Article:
SPIN magazine couldn’t get the notoriously press-shy Prince to comment for their Purple Rain 25th anniversary cover story, so they did him one better by soliciting new versions of every song on the legendary soundtrack. Lavendar Diamond slow-burns “Purple Rain,” Of Montreal electronically freaks out for “Computer Blue” and The Twilight Singers sound like the coolest church choir ever on “When Doves Cry.”
The Twilight Singers – When Doves Cry

2. Various Artists – Play Some Pool, Skip Some School, Act Real Cool: A Global Pop Tribute to Bruce Springsteen

This list is concerned with quality over quantity, but any tribute album that includes 38 brand-new covers deserves extra commendation. All obscure groups, all incredible readings of Bruce Springsteen classics, rarities and newer songs (including three tunes from Bruce’s 2002 The Rising). With 38 songs they can’t all be brilliant, but somehow even the album’s one miss – Travis Elborough’s spoken-word “My Hometown” – is so truly awful it becomes endearing, a moment of unintended hilarity lightening a tale of resilience tested and dreams crushed.
The Vatican Cellars – Darkness on the Edge of Town

1. The Lemonheads – Varshons

Twelve songs of booze-pop genius cover both classic tunes by songwriters like Leonard Cohen (Liv Tyler guests!) and Townes Van Zandt and obscurities from July and the unfortunately-named FuckEmos. Their brilliantly drawled version of GG Allin’s “Layin’ Up with Linda” turns the best boredom-induced murder song since “Folsom Prison Blues” into a jaunty pub sing-along.
The Lemonheads – Layin’ Up with Linda (GG Allin)

And there you have it. Tune in next week for the Best Cover Songs of 2009!

NYC (and SOS)

 Posted by at 10:28 pm  No Responses »
Jun 182009

Edit: All files are back up for now.

It’s a time of transitions here at Cover Me. For one, is getting fed up with the bandwidth we’re using (though they advertised it as “unlimited), so I need to find another place to host the songs. Anyone with experience have any suggestions, either another hosting site or my own domain name? We’re going for cheap here, but with lots of bandwidth. If I could migrate everything over from that would be ideal; otherwise there will be a whole lot of dead links come July 1st. This thing’s not dead yet but readers, I need your help! Post a comment or email me at covers86{at}gmail{dot}com if you can offer assistance.

Also some personal transitions going on. For one, I graduated school on Sunday (hence my absence from here) and am headed to start interning for Spin music magazine in New York. To celebrate my new locale, here are some tunes about the city that swings.

Tea – Summer In the City (The Lovin’ Spoonful)
I guess there’s nothing in this song that makes it specifically about New York City, but could it really be anywhere else? One tune that never disappoints when it comes on oldies radio, Tea’s take amps up the funky swagger with plenty of horns and guitar-ing. [Buy]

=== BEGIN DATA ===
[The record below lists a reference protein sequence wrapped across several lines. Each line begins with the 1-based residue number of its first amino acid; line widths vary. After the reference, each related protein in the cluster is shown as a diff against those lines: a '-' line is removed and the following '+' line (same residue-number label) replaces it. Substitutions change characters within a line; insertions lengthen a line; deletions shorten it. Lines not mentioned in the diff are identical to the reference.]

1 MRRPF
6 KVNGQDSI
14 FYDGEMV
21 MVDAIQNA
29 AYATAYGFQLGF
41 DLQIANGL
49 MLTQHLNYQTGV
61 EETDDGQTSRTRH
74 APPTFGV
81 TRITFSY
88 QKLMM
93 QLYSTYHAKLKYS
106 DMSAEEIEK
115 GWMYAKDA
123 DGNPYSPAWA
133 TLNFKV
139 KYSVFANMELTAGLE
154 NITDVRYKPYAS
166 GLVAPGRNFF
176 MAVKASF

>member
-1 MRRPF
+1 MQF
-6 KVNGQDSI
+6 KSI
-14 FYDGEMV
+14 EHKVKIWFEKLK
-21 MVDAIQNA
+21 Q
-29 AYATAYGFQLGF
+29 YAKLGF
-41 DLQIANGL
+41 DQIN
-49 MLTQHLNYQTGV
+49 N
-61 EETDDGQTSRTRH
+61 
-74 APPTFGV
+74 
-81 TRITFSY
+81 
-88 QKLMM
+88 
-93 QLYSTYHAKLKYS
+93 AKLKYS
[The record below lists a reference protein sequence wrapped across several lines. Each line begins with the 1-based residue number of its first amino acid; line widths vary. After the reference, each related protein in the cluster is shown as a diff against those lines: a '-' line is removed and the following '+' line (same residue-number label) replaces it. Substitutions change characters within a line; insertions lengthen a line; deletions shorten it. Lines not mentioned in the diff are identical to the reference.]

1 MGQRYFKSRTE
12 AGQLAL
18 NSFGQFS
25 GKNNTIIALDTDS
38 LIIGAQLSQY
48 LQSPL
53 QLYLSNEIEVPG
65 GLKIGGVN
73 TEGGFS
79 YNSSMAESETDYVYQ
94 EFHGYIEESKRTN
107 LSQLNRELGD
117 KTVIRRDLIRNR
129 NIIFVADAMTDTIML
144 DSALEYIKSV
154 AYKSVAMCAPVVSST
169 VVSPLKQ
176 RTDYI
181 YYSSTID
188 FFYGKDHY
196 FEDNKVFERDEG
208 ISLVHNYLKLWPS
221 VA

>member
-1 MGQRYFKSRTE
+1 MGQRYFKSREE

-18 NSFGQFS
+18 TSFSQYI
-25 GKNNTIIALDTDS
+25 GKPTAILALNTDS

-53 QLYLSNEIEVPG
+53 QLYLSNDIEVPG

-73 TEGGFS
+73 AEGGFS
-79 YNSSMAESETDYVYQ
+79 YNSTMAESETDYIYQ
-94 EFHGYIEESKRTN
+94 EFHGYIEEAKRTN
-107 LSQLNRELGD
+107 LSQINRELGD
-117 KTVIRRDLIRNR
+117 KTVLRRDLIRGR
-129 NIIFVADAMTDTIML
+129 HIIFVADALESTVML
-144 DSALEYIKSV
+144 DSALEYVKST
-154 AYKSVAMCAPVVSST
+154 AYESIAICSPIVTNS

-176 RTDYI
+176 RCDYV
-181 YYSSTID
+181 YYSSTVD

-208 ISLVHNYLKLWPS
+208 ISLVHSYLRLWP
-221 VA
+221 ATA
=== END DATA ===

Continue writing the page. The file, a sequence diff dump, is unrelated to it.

Pete Yorn – New York City Serenade (Bruce Springsteen)
Pete Yorn is one of those musicians I’m not real familiar with, but about whom I just think “blech.” Associations with James Blunt or something. Which is probably unfair as this cover, the only thing I have by him, is excellent, breaking down one of Bruce’s most musically complex songs into a simple story. [Buy]

Gov’t Mule – Down and Out in New York City (James Brown)
A jam band for those who don’t like jam bands, Gov’t Mule grooves out on their excellent The Deep End Vol. 1. Screw Clapton; Warren Haynes is God. [Buy]

Kid Harpoon – First We Take Manhattan (Leonard Cohen)
I posted this one in my very first post here, so needless to say it’s been unavailable for quite a while. The Kid busts out one of my favorite Lenny covers in this frenetic attack of an acoustic jam. [Buy]

Nekked – The Boxer (Simon and Garfunkel)
A little bit of laptop-funk from this well-named crew, adding in blips and thumps that never threaten to obscure the pretty harmonies. Very different than the original, yet totally true to it. [Buy]

Tufts Beelzebubs – City of Blinding Lights (U2)
I recognize that a cappella’s a love-it-or-hate-it genre, but if you have any inclination towards that collegiate sound you should snatch 2008’s Pandaemonium, which won basically every a cappella award there is to win (including best album). [Buy]

Waitswatcher – Bronx Lullaby (Tom Waits)
Tom at his jazziest, Pascal Fricke adds a sweet female voice to his usual instrument, baring the song’s soul with some nylon-stringed plucking. To quote from another of Waits’ songs, “a little trip to heaven.” Enjoy this take, then watch Tom himself do it. [Buy]

Razorlight – Englishman in New York (Sting)